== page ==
TAMMY ROMAN, REALITY STAR: Well, let me start by saying thank you for your call to justice on this matter. But I do definitely I agree with you. I think that in this particular case there are other circumstances and other situations going on in the world where the children aren`t being pulled from the home and the children aren`t being posted all over and made to be the example of.

In this case, however, the family chose to make it a public decision to put this out on display. And so now you`ve opened yourself up to be judged, to be criticized, to be critiqued. But within that you were absolutely wrong -- verbally abusing your three-year-old or four-year-old child, however old the toddler was is completely unconscionable, you know.

And I think that there should have been some repercussions to their actions. But posting it, the police making an example out of this family may not have been the right way to go.

VELEZ-MITCHELL: Well, I`m just happy that that little boy, I hope to God, has a chance now and at the very least those adults are sent a message that what they were not doing is not funny, is not ok. And that other people who might be thinking about teaching their kids dirty words when they`re in diapers or any age, think twice.

(BEGIN VIDEO CLIP)

VELEZ-MITCHELL: Chew on this. No, it`s not your imagination. A new study says you are 100 times more likely to catch a cold in a plane than on the ground. But here`s how to fight back against that annoying sneezer strapped in right next to you.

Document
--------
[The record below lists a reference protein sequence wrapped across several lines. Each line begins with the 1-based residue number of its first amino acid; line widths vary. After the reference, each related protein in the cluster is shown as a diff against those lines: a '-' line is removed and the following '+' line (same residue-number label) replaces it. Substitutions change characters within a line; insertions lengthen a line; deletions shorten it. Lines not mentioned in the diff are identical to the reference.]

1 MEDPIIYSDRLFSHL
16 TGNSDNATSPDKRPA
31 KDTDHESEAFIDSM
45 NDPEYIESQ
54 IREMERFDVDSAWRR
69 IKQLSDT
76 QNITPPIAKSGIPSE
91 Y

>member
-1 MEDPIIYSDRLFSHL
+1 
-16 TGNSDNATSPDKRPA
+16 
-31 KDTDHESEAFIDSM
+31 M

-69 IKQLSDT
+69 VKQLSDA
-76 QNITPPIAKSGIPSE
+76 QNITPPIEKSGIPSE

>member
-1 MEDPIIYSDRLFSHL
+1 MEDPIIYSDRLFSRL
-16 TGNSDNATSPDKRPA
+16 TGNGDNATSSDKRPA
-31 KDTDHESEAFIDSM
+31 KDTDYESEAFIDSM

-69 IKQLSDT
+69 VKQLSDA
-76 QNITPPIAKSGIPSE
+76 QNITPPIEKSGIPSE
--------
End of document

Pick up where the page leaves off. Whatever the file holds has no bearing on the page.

Take echinacea, it`s the herb that boots your immune system by stimulating the white blood cells, the infection fighters in your body. Start taking it five days before you fly and keep taking it five days after you come back. Three times a day.

Then there`s Vitamin B 6. It also helps you keep a healthy immune system and it`s in some of my favorite super foods -- like potatoes, spinach, beef and whole grains. All good things to know the next time you get on a plane.

(END VIDEO CLIP)

(COMMERCIAL BREAK)

VELEZ-MITCHELL: Time for Pet of the Day. Send your pet pics to hlntv.com/jane. Elmo -- I love your tag. Delilah -- you`re like a cat on a hot tin roof except you`re in bed. Jack -- he says "I`m very proper and I sit properly as all proper gentlemen do. Yes, and I`m wearing my formal wear today. Pumpkin, Ichabod, and Rosie -- look at that pose. You`re like the Rockettes.

(COMMERCIAL BREAK)

(BEGIN VIDEO CLIP)

DENNIS RODMAN, FORMER NBA PLAYER: Happy Birthday to you.

UNIDENTIFIED MALE: It`s outrageous. It`s ridiculous. It`s shameful.

RODMAN: We need to go back to America and take the abuse.